14/06/2017 The Wales Report


Join Huw Edwards in Westminster for this week's The Wales Report for all the latest fall-out from last week's election and what it means for Wales.

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Tonight on The Wales Report, we are at Westminster in a turbulent week


politics, just six weeks after the election that produced a hung


parliament. Trees May and the Conservatives are telling power,


just, but what does the outcome mean for the biggest issue facing us all,


the Brexit process and its impact on jobs and the economy in Wales? Stay


weathers for The Wales Report. -- stay with ours. Good evening. And


welcome to Westminster for this edition of The Wales Report. Forget


all that talk of strong and stable, this week we are considering the


aftermath of the hung parliament and uncertainty that it brings. A


minority Conservative Government probably sustained by the Democratic


Unionists with the all poor to Brexit pox due to start next week.


Tonight we will be considering the challenges for Wales, is public


services and other matters as they are defined here in Cardiff Bay. You


can get involved and social media. In a moment, I will be talking to


the former Conservative Secretary of State, Stephen Crabb. But first my


college reminds us how we got to this rather unexpected point.


Just before ten o'clock, I was handed the exit poll, and to be


honest null others where quite expecting this. There we are,


Conservatives the largest party, that is the poll, and we have the


detail. What followed as the results came in was ten hours of high


political drama. But the impact of that night the last far longer. So


what happens next? Six long days on, is it all up for grabs again? And


the policies, manifesto commitments and above all Brexit and away we the


European Union. I think in many respects some of the discussion


around, not icy soft and hard Brexit, but a different model of


leaving the EU whilst retaining a foothold in the single market would


likely be on the agenda now, and we know that something that Carwyn


Jones has articulated clearly in the white paper and has argued for in


terms of the best interest of Wales. The downside is we know the balance


of power lies more firmly with Northern Ireland, particularly


through the DUPed involvement in Government and still with the SNP in


Scotland, because despite having lost seats they remain a big group


of MPs with a very strong voice in Westminster. Both Labour and Plaid


Cymru of any say that the relationship between Wales and


Westminster has the change. Last year but we didn't know was what


kind of Brexit we wanted. What is quite clear now after this election


is that people do not want the kind of hard Brexit that Theresa May was


suggesting before last Thursday. Theresa make all the election for a


strengthened hand in Brexit. She has come out of the process with a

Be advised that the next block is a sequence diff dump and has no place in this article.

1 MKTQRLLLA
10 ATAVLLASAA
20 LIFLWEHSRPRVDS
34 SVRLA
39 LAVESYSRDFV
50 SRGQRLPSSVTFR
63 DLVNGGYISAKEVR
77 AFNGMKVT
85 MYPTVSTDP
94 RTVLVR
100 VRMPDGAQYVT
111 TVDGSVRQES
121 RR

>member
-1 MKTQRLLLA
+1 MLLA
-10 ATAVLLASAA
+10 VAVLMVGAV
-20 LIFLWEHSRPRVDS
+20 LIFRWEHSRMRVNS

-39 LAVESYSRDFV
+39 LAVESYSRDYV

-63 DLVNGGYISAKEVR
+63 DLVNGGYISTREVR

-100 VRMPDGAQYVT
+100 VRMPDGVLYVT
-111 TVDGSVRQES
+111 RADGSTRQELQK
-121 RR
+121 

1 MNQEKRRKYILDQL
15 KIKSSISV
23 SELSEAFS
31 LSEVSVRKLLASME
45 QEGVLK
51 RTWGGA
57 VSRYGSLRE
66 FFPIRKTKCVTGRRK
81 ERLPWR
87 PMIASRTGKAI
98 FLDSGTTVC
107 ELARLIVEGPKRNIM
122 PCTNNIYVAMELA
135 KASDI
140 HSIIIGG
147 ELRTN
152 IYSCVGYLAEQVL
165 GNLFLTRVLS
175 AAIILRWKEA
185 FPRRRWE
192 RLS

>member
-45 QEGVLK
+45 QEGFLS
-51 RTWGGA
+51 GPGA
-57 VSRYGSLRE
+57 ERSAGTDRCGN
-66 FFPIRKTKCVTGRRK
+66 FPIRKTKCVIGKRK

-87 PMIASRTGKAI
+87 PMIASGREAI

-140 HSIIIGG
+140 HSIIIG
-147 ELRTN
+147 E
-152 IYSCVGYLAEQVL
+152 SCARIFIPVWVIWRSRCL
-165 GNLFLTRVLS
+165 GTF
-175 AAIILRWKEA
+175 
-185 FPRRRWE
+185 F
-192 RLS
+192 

weakened hand from her perspective. But it does mean now that Wales has


an opportunity to make sure that our voice is heard and on the agenda, so


Plaid Cymru wants to see a four nation 's cross-party approach to


Brexit negotiations and we would like to see a delay in the beginning


of these negotiations so that all parties can have an input. Sony


pick-up is my daughter is at the helm, but strong and stable is


unlikely to be one of Theresa make parred races after that campaign.


But her critics accusing her of trying to form her very own


coalition of chaos. The Conservatives in Wales are calling


for change. When we look at the results, we can be proud of what we


achieved in the overall share of the vote. But sadly no prizes for coming


second in the selection and we lost three excellent parliamentarians and


our candidates in our targets is well unfortunately not winning.


Despite getting swings of 12%. I personally believe in the second


decade of the 21st century we need a more distinct Welsh brand that can


promote Web principles and values while using the strength of the


United Kingdom as a springboard into elections and well. One thing we


have learned of the past year is never perfect, expect the


unexpected. But it is there to protect one thing. With a minority


Government, Brexit, potential leadership challenges and unforeseen


events, this Government is in for a bumpy ride.


I am joined now by the former city of state for Wales am a former


Secretary of State for Work and Pensions, Stephen Crabb. By find


joining us. What went wrong with Conservative campaign? With the


benefit of hindsight, there was a lot wrong with the campaign. Some of


those things I personally highlighted during it with the party


chairman. But other things as well, like the impact of the social media


campaign which was really something we were not prepared for as a party,


the impact it had with younger voters, clearly with the benefit of


eyesight we need to do some analysis and understand how that is changing